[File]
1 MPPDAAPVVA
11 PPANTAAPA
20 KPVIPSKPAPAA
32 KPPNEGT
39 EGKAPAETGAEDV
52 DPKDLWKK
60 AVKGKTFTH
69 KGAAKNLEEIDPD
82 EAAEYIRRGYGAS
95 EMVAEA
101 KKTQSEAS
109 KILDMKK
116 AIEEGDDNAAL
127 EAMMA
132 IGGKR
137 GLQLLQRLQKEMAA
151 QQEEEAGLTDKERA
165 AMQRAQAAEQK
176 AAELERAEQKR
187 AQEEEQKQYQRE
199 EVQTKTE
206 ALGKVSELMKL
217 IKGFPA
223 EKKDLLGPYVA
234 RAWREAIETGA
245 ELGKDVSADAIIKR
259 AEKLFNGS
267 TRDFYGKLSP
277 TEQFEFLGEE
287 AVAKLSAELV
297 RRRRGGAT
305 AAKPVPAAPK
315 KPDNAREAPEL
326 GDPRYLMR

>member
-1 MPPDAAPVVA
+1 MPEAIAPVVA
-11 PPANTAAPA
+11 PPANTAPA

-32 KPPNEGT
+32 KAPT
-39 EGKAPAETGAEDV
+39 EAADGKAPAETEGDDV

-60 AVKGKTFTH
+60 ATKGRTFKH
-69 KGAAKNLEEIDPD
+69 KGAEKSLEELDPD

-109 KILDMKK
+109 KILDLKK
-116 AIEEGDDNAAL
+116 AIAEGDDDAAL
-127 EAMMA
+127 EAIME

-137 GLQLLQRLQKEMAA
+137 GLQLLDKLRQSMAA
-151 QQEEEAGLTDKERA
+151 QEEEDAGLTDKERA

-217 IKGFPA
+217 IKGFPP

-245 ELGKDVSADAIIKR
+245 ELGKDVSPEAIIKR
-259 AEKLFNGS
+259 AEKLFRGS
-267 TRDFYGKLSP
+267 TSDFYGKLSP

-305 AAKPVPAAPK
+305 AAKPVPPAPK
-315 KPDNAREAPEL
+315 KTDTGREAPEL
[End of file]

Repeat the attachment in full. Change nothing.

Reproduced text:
1 MPPDAAPVVA
11 PPANTAAPA
20 KPVIPSKPAPAA
32 KPPNEGT
39 EGKAPAETGAEDV
52 DPKDLWKK
60 AVKGKTFTH
69 KGAAKNLEEIDPD
82 EAAEYIRRGYGAS
95 EMVAEA
101 KKTQSEAS
109 KILDMKK
116 AIEEGDDNAAL
127 EAMMA
132 IGGKR
137 GLQLLQRLQKEMAA
151 QQEEEAGLTDKERA
165 AMQRAQAAEQK
176 AAELERAEQKR
187 AQEEEQKQYQRE
199 EVQTKTE
206 ALGKVSELMKL
217 IKGFPA
223 EKKDLLGPYVA
234 RAWREAIETGA
245 ELGKDVSADAIIKR
259 AEKLFNGS
267 TRDFYGKLSP
277 TEQFEFLGEE
287 AVAKLSAELV
297 RRRRGGAT
305 AAKPVPAAPK
315 KPDNAREAPEL
326 GDPRYLMR

>member
-1 MPPDAAPVVA
+1 MPEAIAPVVA
-11 PPANTAAPA
+11 PPANTAPA

-32 KPPNEGT
+32 KAPT
-39 EGKAPAETGAEDV
+39 EAADGKAPAETEGDDV

-60 AVKGKTFTH
+60 ATKGRTFKH
-69 KGAAKNLEEIDPD
+69 KGAEKSLEELDPD

-109 KILDMKK
+109 KILDLKK
-116 AIEEGDDNAAL
+116 AIAEGDDDAAL
-127 EAMMA
+127 EAIME

-137 GLQLLQRLQKEMAA
+137 GLQLLDKLRQSMAA
-151 QQEEEAGLTDKERA
+151 QEEEDAGLTDKERA

-217 IKGFPA
+217 IKGFPP

-245 ELGKDVSADAIIKR
+245 ELGKDVSPEAIIKR
-259 AEKLFNGS
+259 AEKLFRGS
-267 TRDFYGKLSP
+267 TSDFYGKLSP

-305 AAKPVPAAPK
+305 AAKPVPPAPK
-315 KPDNAREAPEL
+315 KTDTGREAPEL